This Cambridge dorm room project can help you get into the right university

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Weiqiong “Wendy” Sun, an entrepreneurial campus leader, wanted to reform China’s education system to foster cross-cultural understanding. A Master’s Degree from an American University was her top priority. She was confident but her major worry was to pick from the array of choices. Brainstorming on the personalised essays, which demand a certain type of writing, was never practiced by her. The problems grew with refining resume and preparing for interviews.

Soon, she came across ChaseFuture, a Shanghai-based admission consulting platform that connects top international applicants with admissions experts for paid consulting services. Founded by Greg Nance, the startup pitched at the Echelon Top 100 Qualifiers in Malaysia andwas honoured with the People’s Choice and Braintree_Paypal Awards at Echelon Asia Summit.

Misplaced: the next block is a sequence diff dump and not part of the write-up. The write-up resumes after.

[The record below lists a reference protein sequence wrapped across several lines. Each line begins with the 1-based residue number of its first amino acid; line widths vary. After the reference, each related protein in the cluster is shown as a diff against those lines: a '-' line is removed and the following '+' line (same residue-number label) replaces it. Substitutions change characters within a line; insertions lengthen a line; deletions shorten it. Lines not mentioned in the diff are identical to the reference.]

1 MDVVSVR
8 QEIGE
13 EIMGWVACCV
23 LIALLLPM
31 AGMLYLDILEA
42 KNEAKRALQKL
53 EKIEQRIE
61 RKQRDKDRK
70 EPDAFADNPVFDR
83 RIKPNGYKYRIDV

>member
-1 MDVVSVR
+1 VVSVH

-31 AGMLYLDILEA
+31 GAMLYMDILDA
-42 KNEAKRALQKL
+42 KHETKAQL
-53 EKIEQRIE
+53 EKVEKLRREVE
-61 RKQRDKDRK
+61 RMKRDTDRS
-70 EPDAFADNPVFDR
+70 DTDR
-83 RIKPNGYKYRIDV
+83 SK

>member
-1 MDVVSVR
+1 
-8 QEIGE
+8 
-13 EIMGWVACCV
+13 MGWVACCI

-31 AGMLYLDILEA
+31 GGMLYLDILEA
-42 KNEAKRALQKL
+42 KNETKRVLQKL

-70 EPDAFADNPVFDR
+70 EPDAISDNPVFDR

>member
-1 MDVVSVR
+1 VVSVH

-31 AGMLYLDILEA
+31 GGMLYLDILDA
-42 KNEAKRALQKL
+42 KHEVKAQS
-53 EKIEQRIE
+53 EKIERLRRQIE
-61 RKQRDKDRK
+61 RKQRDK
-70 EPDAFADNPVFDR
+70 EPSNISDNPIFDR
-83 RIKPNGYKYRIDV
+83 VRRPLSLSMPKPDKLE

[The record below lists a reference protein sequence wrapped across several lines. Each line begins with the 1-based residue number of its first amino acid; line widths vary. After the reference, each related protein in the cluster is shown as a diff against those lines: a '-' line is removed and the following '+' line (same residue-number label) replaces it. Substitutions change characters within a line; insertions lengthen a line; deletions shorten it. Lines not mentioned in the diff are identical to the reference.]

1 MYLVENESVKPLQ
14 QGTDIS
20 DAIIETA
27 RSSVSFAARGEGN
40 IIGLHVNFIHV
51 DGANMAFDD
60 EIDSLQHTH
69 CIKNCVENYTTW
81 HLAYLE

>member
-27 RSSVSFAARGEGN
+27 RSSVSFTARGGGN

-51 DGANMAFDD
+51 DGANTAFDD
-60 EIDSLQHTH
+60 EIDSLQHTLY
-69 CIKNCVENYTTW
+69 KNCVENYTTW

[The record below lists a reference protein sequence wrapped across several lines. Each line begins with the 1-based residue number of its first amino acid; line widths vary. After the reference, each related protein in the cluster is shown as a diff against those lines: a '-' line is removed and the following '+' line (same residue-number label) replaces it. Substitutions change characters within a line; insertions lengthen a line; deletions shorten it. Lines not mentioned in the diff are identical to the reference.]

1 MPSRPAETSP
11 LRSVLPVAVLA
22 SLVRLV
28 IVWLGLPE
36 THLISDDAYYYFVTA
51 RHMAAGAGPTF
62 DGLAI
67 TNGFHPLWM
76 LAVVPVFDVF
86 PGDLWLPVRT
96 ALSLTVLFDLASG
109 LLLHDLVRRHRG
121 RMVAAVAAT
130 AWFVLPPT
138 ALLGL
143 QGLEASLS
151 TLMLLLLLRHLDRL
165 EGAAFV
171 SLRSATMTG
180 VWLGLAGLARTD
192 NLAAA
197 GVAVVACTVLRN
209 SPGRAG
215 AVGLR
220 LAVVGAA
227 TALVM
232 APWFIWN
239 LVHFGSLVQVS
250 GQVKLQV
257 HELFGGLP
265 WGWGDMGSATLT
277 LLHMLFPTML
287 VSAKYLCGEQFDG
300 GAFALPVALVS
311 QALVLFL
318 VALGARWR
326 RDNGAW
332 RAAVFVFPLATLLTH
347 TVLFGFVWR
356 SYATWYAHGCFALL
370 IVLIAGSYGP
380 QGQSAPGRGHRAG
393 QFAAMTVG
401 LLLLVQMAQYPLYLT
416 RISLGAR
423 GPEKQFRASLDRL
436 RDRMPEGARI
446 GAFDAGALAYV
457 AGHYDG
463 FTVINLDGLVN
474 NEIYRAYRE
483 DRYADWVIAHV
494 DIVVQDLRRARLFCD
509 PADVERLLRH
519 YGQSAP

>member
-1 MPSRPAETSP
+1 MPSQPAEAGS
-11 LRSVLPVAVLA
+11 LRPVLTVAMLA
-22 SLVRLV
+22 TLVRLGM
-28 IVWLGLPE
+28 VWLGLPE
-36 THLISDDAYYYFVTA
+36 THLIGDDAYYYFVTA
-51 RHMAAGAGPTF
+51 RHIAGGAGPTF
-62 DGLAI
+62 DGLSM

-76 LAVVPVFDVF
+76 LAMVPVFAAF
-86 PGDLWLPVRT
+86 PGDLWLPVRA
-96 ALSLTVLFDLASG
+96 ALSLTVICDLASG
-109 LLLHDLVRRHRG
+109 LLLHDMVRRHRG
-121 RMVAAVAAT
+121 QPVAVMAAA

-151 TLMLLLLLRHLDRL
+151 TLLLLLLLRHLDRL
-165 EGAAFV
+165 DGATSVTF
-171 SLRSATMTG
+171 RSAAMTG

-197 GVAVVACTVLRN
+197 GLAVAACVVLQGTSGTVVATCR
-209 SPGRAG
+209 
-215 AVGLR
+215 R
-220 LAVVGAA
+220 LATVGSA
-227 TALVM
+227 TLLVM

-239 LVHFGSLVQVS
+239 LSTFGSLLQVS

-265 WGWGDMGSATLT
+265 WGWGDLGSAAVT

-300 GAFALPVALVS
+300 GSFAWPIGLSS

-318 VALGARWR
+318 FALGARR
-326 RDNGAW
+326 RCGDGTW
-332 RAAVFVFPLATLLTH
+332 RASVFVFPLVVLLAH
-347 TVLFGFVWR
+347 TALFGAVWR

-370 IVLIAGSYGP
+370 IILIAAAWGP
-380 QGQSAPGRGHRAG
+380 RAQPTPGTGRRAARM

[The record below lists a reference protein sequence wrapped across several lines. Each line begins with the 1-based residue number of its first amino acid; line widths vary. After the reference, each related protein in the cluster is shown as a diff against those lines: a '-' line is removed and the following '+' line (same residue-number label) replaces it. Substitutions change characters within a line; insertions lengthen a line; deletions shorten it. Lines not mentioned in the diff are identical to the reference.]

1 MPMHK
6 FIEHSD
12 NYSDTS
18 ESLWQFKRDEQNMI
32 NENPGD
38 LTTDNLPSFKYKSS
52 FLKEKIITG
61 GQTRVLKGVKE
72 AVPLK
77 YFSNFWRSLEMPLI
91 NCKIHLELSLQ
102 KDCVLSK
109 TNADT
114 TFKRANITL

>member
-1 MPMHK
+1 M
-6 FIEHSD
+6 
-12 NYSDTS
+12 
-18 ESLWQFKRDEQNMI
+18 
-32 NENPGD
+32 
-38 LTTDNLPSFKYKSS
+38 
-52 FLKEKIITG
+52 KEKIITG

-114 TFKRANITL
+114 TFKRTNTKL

As a Gates Scholar at the University of Cambridge, Nance completed a research project on China’s overseas admissions market and realised that there must be a better way for Chinese students to apply and for universities to identify the right international talent.

China is responsible for more than one in four foreign students on US campuses, more than any other country. Bloomberg estimates that the global private tutoring market is nearing US$100 billion annually. Over 250,000 Chinese students apply for overseas education and there are numerous NASDAQ-listed companies that cater to their English training and test preparation needs.

“There is a dearth of quality admissions consultation resources and ChaseFuture is filling an important gap at an affordable price point. Our vision is to become a hub for students navigating the application process, as they transition to university life and prepare for professional success,” says Greg Nance, the Founder and CEO.

How ChaseFuture is helping 10 million students in 120 countries